Thursday, 18 October 2018

Saddle and sundries

When restoring a rocking horse you have to make hundreds of small decisions along the way as to how you are going to do it. As a jeweller, I'm obsessive about minor details and like to get things right. But sometimes you just can't find a photo of a similar horse in original condition, and you have to plump for one thing or another. The gold fringe, for instance, is possibly more Ayres than J & G Lines - but I couldn't resist the way it looks.

Here are some photos of the process, to show how I made the saddle. I used a staple gun, which was very handy, two types of Bostic and domed upholstery nails. I stitched the saddle on an ordinary sewing machine using a new needle - it only worked if I used the leather forming the underside of the saddle suede side up, as the other side wouldn't feed through the machine. It's stuffed it with horse hair which I believe is traditional. I cut the thick leather on a cutting mat with a stanley knife, and used scissors on the soft leather.

The tail strap was surprisingly easy and quick to make. Everything else took ages.

I made paper then fabric patterns of the saddle first

I glued on the velvet saddle cloth, smoothing it out as I went.
The strap, screwed in with three screws, is to hold the stirrup leathers.
The saddle is made of soft leather, stuffed with horsehair and staple gunned to the horse.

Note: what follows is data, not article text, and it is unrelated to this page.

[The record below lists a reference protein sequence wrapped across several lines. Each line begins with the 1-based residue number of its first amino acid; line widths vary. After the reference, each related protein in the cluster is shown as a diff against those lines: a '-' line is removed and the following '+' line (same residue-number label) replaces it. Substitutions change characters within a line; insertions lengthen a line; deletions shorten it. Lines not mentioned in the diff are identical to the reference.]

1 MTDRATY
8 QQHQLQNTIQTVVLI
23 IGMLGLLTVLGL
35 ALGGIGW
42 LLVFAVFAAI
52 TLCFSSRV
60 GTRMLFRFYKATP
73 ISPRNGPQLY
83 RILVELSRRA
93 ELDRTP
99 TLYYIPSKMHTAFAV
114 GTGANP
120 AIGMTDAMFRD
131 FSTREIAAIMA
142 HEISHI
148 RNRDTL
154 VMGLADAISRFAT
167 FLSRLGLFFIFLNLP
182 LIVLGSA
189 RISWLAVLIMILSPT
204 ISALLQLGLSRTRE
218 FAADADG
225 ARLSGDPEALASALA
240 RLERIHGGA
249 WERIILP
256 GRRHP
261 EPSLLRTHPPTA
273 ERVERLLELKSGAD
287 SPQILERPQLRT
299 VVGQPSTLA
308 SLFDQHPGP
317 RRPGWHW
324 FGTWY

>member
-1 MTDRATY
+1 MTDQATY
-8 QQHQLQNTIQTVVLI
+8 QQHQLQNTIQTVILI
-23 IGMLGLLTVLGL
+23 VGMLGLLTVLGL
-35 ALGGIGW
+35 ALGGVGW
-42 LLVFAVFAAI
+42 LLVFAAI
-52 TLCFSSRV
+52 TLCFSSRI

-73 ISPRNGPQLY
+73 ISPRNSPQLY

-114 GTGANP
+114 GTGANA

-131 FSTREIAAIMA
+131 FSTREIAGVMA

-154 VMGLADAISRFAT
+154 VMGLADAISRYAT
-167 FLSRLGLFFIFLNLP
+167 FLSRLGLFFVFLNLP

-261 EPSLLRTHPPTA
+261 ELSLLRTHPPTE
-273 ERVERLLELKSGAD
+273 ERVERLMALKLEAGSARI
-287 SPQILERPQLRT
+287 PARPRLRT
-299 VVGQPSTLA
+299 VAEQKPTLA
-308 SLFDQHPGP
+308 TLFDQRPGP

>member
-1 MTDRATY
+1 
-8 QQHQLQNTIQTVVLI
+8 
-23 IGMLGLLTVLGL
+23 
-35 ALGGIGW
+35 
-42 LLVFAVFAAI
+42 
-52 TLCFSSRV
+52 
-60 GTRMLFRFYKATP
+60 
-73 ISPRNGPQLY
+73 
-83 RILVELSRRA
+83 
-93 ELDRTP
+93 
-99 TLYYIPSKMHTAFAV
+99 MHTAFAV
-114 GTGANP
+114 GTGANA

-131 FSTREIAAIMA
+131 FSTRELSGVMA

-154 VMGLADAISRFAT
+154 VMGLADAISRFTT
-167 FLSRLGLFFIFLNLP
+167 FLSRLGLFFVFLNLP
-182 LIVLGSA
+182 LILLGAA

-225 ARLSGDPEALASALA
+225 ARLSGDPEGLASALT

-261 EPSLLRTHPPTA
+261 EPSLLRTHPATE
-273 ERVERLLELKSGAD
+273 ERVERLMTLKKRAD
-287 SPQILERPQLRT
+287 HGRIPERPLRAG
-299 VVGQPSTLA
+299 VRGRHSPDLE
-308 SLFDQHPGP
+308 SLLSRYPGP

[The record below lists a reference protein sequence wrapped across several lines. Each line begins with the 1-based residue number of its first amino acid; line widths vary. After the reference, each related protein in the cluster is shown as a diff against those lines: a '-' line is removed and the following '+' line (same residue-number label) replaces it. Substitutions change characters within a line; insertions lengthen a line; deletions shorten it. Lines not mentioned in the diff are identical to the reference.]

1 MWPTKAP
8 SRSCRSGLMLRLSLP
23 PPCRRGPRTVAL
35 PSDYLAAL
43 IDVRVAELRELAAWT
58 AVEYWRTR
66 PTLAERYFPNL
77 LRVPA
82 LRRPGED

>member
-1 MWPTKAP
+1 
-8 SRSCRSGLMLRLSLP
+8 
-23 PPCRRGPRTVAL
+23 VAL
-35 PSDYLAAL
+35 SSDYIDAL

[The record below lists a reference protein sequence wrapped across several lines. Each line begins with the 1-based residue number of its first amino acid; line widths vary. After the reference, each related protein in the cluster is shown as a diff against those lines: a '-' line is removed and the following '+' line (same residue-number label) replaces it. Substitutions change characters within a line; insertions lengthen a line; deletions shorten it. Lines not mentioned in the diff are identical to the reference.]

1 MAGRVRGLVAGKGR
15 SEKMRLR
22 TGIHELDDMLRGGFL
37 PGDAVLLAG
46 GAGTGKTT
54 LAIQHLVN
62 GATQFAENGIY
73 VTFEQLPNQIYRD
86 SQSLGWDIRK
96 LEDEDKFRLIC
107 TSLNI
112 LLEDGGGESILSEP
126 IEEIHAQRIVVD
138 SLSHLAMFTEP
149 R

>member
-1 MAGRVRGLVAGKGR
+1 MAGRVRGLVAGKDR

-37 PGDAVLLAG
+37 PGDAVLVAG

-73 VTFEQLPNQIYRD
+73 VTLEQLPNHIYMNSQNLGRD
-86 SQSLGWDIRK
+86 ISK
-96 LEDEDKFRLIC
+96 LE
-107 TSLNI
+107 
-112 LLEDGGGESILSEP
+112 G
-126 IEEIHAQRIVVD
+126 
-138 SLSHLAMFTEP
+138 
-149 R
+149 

These are the saddle flaps, with decorative trim glued on.

The finished (almost) saddle, with decorative rondel.
I still have to shorten the stirrup leathers and put a couple more studs in the saddle flaps.

Saturday, 6 October 2018

Zaphod's tack

I'm lucky to have a brilliant leather and metal sundries shop near me in Islington, J.T. Batchelor Ltd, in a Victorian building in a narrow mews. I went there to buy leather and buckles for Zaphod's tack. I found this hide in Havana Brown, with matching soft leather for the padded saddle.

I also bought some brass buckles, stud rivets and link pieces.

I've ordered solid brass stirrups from Wirral Rocking Horses. I must say the brown and brass go beautifully together.

Zaphod would have had a nailed on bridle, and perhaps that's what I should have made him - but for now at any rate he has a removable one.

Mane and tail

Zaphod had a brown mane and tail (I know as I found two bits inside his body cavity) so that's the colour I used. These are cured horse tails, which you soak overnight to soften the hide, and cut to size from the hide side with a stanley knife. You then nail the mane to the neck, with a separate bit for the forelock, and allow to dry. The bridle will cover the join. Some horses have a groove so you don't see the hide on the left side - rocking horses' manes traditionally fall to the right - but I didn't carve Zaphod one. I don't know if he would have had a groove originally.

I forgot to mention that I gave Zaphod three coats of satin acrylic varnish. I chose this after some thought rather than an oil-based varnish as it won't go yellow.